Emergency responders increased their use of a lifesaving drug used to reverse the effects of opioid overdose on Long Island in 2016, figures show.
That trend comes into focus just as fatal overdose numbers from last year have also spiked.
Naloxone, the drug administered through a shot or nasal spray, was given at least 769 times in Suffolk County in 2016 by law enforcement, emergency responders and others. That was a significant jump from 598 in 2015, according to a quarterly report on opioids compiled by New York State.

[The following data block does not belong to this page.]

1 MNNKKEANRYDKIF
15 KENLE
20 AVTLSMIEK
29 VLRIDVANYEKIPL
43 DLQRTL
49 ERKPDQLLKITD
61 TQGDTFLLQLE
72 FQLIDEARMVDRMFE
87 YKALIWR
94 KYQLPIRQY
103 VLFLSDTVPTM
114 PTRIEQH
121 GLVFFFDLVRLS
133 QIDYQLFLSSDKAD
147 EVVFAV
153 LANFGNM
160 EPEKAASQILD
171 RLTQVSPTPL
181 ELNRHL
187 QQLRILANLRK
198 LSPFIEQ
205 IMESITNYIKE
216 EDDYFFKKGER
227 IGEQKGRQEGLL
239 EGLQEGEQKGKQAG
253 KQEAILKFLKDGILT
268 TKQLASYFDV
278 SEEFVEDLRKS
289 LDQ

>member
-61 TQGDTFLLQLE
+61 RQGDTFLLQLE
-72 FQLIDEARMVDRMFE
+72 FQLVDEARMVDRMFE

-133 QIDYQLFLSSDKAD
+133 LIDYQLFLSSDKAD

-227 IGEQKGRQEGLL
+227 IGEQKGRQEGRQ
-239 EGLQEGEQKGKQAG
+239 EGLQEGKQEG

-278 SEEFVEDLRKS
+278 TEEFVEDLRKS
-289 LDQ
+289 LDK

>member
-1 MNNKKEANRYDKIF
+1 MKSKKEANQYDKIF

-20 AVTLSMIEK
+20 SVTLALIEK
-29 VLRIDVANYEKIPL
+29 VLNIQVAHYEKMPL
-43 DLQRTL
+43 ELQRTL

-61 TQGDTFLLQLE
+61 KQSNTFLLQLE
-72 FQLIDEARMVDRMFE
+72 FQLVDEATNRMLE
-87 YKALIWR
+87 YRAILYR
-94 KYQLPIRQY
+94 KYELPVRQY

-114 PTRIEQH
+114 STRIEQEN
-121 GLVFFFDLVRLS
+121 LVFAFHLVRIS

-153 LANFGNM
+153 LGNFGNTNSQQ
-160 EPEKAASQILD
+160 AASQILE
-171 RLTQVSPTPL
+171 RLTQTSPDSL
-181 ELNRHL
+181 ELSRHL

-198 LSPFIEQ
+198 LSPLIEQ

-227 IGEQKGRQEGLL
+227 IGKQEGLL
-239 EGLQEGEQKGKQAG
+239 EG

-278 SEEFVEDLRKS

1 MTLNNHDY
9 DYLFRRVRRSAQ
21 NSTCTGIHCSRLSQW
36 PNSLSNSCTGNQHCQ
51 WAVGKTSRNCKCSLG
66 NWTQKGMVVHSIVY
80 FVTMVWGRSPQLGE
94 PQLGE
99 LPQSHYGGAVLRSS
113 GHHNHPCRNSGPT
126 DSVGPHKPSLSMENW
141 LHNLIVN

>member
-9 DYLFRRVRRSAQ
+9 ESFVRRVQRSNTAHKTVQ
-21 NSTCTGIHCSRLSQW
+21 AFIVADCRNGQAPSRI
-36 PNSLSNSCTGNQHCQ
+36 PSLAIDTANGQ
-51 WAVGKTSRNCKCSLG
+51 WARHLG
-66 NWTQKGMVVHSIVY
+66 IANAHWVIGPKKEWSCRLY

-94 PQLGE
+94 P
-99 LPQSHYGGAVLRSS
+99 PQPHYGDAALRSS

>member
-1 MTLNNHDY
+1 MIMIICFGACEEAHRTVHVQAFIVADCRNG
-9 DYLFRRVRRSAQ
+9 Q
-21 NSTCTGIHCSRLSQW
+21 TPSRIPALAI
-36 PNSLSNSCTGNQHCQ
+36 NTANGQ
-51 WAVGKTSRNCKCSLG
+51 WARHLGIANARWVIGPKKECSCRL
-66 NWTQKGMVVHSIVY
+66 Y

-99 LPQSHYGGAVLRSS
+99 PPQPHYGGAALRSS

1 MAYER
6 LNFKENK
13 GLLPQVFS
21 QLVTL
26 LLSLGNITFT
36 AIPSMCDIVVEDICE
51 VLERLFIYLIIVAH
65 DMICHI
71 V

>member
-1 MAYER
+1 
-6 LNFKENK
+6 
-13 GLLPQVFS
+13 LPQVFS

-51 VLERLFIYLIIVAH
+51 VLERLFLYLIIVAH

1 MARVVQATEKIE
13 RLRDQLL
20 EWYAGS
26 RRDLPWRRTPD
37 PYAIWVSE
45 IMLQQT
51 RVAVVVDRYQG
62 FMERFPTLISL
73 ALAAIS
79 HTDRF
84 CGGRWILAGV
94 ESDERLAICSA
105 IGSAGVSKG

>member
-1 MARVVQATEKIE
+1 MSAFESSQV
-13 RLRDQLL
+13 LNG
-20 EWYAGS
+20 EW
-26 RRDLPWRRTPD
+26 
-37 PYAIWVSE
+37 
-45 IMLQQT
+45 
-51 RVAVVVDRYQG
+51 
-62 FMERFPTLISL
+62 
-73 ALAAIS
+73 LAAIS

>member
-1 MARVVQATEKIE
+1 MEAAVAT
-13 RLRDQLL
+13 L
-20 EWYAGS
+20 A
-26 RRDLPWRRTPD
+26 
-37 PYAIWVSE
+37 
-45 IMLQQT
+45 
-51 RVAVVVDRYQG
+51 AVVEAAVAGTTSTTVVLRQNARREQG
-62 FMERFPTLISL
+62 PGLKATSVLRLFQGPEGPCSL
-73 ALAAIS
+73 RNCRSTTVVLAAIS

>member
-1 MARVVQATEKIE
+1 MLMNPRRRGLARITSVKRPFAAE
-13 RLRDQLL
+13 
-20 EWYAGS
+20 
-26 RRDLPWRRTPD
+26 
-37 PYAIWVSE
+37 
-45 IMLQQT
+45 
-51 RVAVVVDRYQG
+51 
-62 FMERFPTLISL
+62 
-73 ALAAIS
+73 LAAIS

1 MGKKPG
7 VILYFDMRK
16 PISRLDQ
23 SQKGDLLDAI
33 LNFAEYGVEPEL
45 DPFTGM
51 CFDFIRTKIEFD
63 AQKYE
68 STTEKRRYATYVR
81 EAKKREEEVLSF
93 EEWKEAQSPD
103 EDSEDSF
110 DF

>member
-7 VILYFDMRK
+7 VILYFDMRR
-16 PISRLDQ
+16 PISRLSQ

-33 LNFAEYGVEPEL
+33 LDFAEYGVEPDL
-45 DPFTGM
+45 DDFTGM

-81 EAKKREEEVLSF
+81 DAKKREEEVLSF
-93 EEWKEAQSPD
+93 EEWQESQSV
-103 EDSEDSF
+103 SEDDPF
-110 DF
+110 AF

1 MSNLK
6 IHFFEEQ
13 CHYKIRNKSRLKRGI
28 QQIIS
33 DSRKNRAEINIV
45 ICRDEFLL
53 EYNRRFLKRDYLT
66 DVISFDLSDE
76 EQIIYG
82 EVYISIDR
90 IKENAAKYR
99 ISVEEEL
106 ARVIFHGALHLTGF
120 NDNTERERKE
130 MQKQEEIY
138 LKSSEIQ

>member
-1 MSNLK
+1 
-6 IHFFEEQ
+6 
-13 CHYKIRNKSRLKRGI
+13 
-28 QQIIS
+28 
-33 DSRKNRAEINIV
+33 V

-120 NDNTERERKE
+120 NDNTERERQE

In Nassau, naloxone — or Narcan, the brand name version of the drug — was given out 529 times in 2016 compared with 484 occasions the previous year, state records show.
The Narcan numbers come as more statistics show sign that the deadly drug epidemic still has a tight grip on Long Island: Revised numbers in Suffolk have pushed the 2016 toll on Long Island to 524, up from 493. There are now 329 fatalities for Suffolk County and 195 for Nassau in 2016, according to updated county records.
There were 115 deaths for Suffolk County for 2017 as of Aug. 1, and 68 deaths for Nassau County as of May 29, records show.
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